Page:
By preventing unintended pregnancies, contraception provides significant health, social and economic benefits for women. But as this infographic documents, correct and consistent contraceptive use is critical.
The two-thirds of U.S. women at risk of unintended pregnancy who use contraception consistently and correctly throughout the course of any given year account for only 5% of all unintended pregnancies. The 19% of women at risk who use contraception inconsistently account for 43% of unintended pregnancies, while the 16% of women at risk who use no contraceptive method at all for a month or more during the year account for 52%.
These simple statistics demonstrate how effective contraceptive use can be. They also categorically refute claims by anti-contraception activists that access to contraception somehow leads to more unintended pregnancies and subsequent abortions.
In fact, most women having abortions were either not using any contraception or were using a method inconsistently. In 2000, the most recent year for which data are available, almost one-half (46%) of abortion patients were not using a contraceptive method in the month they got pregnant. Among the 54% of abortion patients who were using some form of contraception, the overwhelming majority acknowledged that their use was inconsistent, for example, because they had missed a pill or had not used a condom every time. The population of women obtaining abortions does not include the large majority of consistent contraceptive users, since they did not experience an unintended pregnancy and therefore never had a need for abortion services.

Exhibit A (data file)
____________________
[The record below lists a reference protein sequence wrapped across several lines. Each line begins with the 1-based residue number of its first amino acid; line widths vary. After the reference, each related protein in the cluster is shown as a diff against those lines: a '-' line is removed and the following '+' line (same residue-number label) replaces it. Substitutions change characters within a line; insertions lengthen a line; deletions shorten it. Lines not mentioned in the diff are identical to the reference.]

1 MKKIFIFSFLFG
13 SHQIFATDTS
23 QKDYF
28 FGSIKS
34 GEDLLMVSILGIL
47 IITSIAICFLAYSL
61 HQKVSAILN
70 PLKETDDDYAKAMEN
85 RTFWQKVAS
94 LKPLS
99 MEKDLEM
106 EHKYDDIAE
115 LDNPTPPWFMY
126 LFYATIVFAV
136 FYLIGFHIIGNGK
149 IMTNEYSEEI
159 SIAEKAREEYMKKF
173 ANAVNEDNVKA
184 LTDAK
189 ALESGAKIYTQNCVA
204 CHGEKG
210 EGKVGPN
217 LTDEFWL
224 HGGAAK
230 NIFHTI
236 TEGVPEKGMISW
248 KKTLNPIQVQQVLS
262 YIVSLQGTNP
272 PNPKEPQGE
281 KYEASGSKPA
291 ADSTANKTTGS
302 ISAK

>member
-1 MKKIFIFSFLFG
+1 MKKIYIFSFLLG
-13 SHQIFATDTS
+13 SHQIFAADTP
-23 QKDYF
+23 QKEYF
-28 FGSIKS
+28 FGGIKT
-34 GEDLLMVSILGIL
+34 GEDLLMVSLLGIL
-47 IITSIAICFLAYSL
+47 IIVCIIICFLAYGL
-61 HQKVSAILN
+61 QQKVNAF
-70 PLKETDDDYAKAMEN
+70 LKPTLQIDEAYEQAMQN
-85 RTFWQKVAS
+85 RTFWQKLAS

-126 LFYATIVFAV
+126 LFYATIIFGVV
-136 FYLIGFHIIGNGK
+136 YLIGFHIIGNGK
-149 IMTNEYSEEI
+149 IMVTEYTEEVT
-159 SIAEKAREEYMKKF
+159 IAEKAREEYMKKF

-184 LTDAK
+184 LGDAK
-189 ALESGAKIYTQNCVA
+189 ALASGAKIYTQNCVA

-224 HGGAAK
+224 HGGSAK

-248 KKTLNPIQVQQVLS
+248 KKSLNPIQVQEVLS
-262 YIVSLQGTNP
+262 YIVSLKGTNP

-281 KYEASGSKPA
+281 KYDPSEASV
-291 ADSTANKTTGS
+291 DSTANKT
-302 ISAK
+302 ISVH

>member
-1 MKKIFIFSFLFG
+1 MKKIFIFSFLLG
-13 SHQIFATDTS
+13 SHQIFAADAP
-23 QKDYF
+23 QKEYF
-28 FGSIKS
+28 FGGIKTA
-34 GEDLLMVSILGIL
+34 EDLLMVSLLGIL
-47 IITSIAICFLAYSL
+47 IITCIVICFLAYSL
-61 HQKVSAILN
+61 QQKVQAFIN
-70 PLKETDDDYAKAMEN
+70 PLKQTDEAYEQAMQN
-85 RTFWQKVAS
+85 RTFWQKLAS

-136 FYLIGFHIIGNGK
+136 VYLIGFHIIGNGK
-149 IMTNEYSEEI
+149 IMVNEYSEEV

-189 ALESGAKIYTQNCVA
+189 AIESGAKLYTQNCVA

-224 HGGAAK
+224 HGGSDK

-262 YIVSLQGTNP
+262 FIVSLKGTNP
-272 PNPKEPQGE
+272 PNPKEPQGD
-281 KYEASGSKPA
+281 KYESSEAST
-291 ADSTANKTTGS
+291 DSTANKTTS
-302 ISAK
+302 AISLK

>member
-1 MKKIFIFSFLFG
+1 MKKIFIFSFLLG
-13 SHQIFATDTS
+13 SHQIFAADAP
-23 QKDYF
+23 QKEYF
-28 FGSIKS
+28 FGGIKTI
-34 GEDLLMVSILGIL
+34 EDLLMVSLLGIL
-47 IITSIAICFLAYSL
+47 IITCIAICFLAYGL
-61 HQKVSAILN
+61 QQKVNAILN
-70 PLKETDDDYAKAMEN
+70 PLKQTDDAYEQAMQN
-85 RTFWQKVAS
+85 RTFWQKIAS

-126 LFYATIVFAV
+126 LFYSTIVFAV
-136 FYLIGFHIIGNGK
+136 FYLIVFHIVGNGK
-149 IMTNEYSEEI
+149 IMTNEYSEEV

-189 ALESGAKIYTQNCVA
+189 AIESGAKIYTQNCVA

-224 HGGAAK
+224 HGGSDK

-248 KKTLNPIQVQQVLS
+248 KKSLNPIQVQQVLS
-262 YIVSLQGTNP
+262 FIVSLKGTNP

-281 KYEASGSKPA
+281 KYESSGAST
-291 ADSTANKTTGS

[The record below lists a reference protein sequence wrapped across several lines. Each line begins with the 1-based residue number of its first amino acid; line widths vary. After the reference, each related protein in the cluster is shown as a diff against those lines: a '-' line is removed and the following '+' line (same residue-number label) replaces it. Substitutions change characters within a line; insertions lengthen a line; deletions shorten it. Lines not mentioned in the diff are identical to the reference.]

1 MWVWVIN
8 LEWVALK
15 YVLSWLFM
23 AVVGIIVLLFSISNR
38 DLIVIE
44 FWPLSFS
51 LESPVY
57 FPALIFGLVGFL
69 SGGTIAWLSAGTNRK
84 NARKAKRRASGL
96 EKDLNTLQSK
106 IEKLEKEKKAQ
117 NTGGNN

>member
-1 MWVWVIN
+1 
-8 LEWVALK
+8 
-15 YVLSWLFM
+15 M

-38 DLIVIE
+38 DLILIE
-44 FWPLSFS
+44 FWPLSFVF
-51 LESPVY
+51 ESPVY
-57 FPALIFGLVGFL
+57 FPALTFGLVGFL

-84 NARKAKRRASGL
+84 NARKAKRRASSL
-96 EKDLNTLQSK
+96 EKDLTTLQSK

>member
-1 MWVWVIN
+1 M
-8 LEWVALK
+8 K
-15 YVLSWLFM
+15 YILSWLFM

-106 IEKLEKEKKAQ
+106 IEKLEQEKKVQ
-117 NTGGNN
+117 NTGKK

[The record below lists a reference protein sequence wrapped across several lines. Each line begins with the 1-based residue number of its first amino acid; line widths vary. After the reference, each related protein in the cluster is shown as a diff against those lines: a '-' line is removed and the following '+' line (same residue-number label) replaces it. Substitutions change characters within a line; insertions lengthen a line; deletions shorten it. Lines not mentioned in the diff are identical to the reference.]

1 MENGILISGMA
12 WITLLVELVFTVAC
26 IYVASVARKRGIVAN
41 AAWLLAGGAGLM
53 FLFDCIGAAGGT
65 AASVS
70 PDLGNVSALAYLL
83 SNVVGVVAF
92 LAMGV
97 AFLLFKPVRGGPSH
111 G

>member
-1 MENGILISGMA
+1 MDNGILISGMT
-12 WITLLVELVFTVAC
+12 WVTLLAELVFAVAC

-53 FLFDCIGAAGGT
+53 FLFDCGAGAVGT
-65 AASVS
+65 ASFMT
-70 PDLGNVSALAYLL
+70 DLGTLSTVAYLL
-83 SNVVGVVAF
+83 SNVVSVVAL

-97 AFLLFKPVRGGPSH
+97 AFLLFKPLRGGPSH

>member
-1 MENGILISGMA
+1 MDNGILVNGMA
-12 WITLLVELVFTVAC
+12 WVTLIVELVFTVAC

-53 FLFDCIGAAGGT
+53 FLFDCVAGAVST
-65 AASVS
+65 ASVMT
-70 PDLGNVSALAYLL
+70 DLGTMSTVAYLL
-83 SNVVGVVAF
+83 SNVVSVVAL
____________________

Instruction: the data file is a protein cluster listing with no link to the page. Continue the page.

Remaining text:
The contraceptive method used is also a factor. Users of highly effective methods, such as the pill and the IUD, are underrepresented among women who have abortions, compared with the general population. Meanwhile, users of less-effective methods, such as condoms and withdrawal, are overrepresented among abortion patients. But use of any method is far more effective than using no method at all: Couples who do not practice contraception have approximately an 85% chance of having an unintended pregnancy within a year.
All of this is why debates around contraception should focus on ways to empower the one-third of sexually active women who want to avoid an unintended pregnancy but are not using a contraceptive method consistently and correctly. Among other steps, this includes
- protecting and expanding programs like Title X and Medicaid that make family planning services accessible for low-income and young women;
- removing cost barriers that prevent women from obtaining the methods they think are best for them, especially long-acting IUDs or implants, which are the most effective methods on the market (the Affordable Care Act’s contraceptive coverage guarantee is a big step toward increasing women’s access to these methods);
- making emergency contraception available to all women over the counter without age or point-of-sale restrictions; and
- developing new methods for women whose needs are not met by currently available contraceptives.
We encourage you to share this graphic with your friends, family and colleagues to help ensure that our national debate is guided by facts, not misinformation. And be sure to let us know your thoughts on our Facebook page.
Facts: Contraceptive Use in the United States
Video: The Benefits of Contraceptive Use
Analysis: Besieged Family Planning Network Plays Pivotal Role
Analysis: The Case for Insurance Coverage of Contraceptive Services and Supplies Without Cost-Sharing
Analysis: Renewing Support for Contraceptive Research and Development
Research: The Social and Economic Benefits of Contraception
Research: The Preventive Benefits of Contraceptive Services and Supplies
Research: Contraceptive Use Is the Norm Among Religious Women